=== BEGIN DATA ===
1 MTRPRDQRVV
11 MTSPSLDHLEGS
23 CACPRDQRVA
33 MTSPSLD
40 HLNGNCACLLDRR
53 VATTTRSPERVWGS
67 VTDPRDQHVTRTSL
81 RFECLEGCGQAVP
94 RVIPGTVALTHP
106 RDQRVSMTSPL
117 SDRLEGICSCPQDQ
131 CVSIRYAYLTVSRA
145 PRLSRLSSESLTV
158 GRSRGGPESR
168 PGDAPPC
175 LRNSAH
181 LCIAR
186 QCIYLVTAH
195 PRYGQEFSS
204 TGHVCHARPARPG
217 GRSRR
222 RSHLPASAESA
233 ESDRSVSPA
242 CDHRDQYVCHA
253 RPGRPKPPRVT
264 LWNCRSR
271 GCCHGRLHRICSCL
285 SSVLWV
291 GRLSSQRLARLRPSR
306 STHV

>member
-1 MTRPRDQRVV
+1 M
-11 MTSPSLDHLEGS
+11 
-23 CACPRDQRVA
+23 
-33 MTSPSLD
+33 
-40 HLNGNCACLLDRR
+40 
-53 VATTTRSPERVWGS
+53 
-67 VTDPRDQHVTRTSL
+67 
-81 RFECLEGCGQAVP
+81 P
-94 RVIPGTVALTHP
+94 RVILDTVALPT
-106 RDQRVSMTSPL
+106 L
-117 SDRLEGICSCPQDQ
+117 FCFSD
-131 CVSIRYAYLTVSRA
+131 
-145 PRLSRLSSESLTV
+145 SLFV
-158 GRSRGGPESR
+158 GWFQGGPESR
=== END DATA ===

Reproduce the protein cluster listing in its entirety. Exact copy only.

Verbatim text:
1 MTRPRDQRVV
11 MTSPSLDHLEGS
23 CACPRDQRVA
33 MTSPSLD
40 HLNGNCACLLDRR
53 VATTTRSPERVWGS
67 VTDPRDQHVTRTSL
81 RFECLEGCGQAVP
94 RVIPGTVALTHP
106 RDQRVSMTSPL
117 SDRLEGICSCPQDQ
131 CVSIRYAYLTVSRA
145 PRLSRLSSESLTV
158 GRSRGGPESR
168 PGDAPPC
175 LRNSAH
181 LCIAR
186 QCIYLVTAH
195 PRYGQEFSS
204 TGHVCHARPARPG
217 GRSRR
222 RSHLPASAESA
233 ESDRSVSPA
242 CDHRDQYVCHA
253 RPGRPKPPRVT
264 LWNCRSR
271 GCCHGRLHRICSCL
285 SSVLWV
291 GRLSSQRLARLRPSR
306 STHV

>member
-1 MTRPRDQRVV
+1 M
-11 MTSPSLDHLEGS
+11 
-23 CACPRDQRVA
+23 
-33 MTSPSLD
+33 
-40 HLNGNCACLLDRR
+40 
-53 VATTTRSPERVWGS
+53 
-67 VTDPRDQHVTRTSL
+67 
-81 RFECLEGCGQAVP
+81 P
-94 RVIPGTVALTHP
+94 RVILDTVALPT
-106 RDQRVSMTSPL
+106 L
-117 SDRLEGICSCPQDQ
+117 FCFSD
-131 CVSIRYAYLTVSRA
+131 
-145 PRLSRLSSESLTV
+145 SLFV
-158 GRSRGGPESR
+158 GWFQGGPESR